- Research article
- Open Access
Lower urinary tract signs and symptoms in patients with COVID-19
BMC Infectious Diseases volume 21, Article number: 706 (2021)
The type of pneumonia that is caused by the new coronavirus (SARS-CoV-2) has spread across the world in a pandemic. It is not clear if COVID-19 patients have any lower urinary tract signs or symptoms.
The effect of COVID-19 on lower urinary tract function was studied in a prospective multi-centre, observational study including 238 patients who were admitted with symptoms caused by COVID-19 to the university hospital of Aachen in Germany and Tabriz in Iran.
None of the patients reported to have any lower urinary tract symptoms. SARS-CoV-2 was found in the urine of 19% of the tested patients.
The mortality rate in COVID-19 infected patients with microscopic haematuria together with white blood cells in their urine, was significantly increased from 48 to 61% in the Tabriz cohort (p-value = 0.03) and from 30 to 35% in the Aachen cohort (p-value =0.045). Furthermore, in the group of patients with SARS-CoV-2 urine PCR, the mortality rate rose from 30 to 58%. (p-value =0.039).
Patients admitted with COVID-19 did not report to have any lower urinary tract symptoms, even those patient who had a positive Urine SARS-CoV-2 PCR.
In addition, hematuria, WBC in urine as well as SARS- CoV-2 presence in urine, were found to be strong negative prognostic factors in admitted COVID-19 patients.
The latest and most momentous threat to our world is the pandemic caused by the new coronavirus (SARS-CoV-2). Priorities in medical and surgical healthcare have shifted drastically due to this pandemic. All fields and specialties are facing new challenges and urology is no exception.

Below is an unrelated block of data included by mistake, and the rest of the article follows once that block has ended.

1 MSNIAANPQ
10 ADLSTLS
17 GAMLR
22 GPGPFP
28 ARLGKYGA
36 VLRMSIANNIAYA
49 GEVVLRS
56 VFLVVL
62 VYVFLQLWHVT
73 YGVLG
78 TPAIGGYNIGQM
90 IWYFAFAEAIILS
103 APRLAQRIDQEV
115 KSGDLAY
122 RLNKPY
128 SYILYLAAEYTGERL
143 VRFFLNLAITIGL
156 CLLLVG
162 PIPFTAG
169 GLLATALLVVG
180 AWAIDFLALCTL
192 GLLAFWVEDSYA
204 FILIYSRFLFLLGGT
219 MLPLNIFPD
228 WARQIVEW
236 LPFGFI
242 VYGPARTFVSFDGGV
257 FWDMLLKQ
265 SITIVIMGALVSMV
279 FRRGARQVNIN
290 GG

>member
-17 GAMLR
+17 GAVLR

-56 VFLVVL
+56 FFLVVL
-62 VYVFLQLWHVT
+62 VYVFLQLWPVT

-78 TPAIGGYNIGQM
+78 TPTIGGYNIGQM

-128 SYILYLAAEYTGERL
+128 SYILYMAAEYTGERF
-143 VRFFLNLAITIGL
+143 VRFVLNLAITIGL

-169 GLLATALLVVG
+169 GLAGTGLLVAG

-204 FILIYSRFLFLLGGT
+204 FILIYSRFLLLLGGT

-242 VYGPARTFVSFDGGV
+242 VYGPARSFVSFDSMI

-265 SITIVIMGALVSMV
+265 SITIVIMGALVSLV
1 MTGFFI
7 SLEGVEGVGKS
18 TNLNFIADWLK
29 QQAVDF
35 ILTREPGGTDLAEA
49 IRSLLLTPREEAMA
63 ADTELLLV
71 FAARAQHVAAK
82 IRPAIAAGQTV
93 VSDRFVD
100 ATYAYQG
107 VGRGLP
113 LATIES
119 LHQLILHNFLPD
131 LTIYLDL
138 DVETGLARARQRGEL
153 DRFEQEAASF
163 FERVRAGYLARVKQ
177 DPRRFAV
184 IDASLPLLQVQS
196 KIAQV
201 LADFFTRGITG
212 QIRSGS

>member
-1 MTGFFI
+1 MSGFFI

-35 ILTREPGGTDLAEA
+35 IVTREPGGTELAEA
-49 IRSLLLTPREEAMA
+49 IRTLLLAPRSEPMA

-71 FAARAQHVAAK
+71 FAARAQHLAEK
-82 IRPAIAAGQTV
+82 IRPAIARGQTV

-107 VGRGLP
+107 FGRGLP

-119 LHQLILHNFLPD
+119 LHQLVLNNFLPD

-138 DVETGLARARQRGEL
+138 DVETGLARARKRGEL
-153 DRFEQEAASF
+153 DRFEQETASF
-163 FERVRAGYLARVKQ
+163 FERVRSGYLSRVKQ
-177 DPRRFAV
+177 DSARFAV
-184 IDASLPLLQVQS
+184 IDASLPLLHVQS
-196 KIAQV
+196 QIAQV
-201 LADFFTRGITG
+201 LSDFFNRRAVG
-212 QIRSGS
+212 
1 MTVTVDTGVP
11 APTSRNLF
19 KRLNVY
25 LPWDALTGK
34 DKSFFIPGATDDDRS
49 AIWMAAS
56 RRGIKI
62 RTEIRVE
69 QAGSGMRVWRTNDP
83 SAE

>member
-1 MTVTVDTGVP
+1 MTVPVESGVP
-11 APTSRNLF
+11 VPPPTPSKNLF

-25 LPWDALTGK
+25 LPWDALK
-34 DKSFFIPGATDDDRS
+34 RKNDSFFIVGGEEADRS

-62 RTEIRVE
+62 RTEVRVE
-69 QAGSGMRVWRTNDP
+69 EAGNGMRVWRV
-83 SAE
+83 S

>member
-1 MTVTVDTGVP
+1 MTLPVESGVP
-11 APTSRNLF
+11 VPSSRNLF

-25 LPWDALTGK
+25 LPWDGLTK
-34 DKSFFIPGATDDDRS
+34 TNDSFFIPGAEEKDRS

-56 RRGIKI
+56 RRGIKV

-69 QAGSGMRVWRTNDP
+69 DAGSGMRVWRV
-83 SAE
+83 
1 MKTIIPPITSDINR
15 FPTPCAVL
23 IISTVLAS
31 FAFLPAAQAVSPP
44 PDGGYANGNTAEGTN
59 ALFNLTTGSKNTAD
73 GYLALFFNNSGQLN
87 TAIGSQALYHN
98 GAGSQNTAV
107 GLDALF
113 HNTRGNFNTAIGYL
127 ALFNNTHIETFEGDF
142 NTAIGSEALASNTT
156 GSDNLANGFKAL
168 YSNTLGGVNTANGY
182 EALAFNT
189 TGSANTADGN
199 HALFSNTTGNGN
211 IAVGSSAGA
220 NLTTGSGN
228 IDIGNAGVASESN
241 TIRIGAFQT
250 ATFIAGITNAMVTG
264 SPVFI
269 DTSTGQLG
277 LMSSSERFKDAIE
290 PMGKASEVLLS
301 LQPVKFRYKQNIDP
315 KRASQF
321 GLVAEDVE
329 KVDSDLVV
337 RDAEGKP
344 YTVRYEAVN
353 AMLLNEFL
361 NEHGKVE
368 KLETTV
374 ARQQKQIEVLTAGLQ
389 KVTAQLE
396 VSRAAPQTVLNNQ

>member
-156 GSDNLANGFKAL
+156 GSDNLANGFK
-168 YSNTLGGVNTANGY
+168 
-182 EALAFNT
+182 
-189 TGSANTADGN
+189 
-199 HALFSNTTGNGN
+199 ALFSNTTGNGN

The 2019 novel Coronavirus (2019-nCOV) was isolated on the 7th of January by Chinese scientists who then commenced genome sequencing which was later provided to the World Health Organization (WHO) on January 12th 2020 .
The WHO revealed the causative virus as Severe Acute Respiratory Syndrome Coronavirus 2 (SARS-CoV-2) and the pneumonia as Coronavirus Disease 2019 (COVID-19). COVID-19 was declared a pandemic on March 11th 2020 by the WHO .
Although respiratory symptoms are the predominant presentation of COVID-19 among symptomatic infected patients, it is important to emphasize that multiple organ involvement including the gastrointestinal tract, central nervous system, cardiovascular system, liver, bone marrow and kidney have already been reported in patients infected with SARS-CoV-2 [4, 5]. Besides severe lung failure i.e. Acute Respiratory Distress Syndrome (ARDS), heart and kidney failure have been recorded among infected patients .
A patient’s infectivity is determined by the presence of the virus in different body fluids, secretions, and excreta. The persistence and clearance of viral RNA from different specimens of patients with 2019 novel coronavirus disease (COVID-19) remained unclear. However, in both human and animal studies, limited persistence of SARS-COV-2 in urine has been detected [8, 9].
To date, there have been no studies published on the effect of SARS- CoV-2 infection on the lower urinary tract function.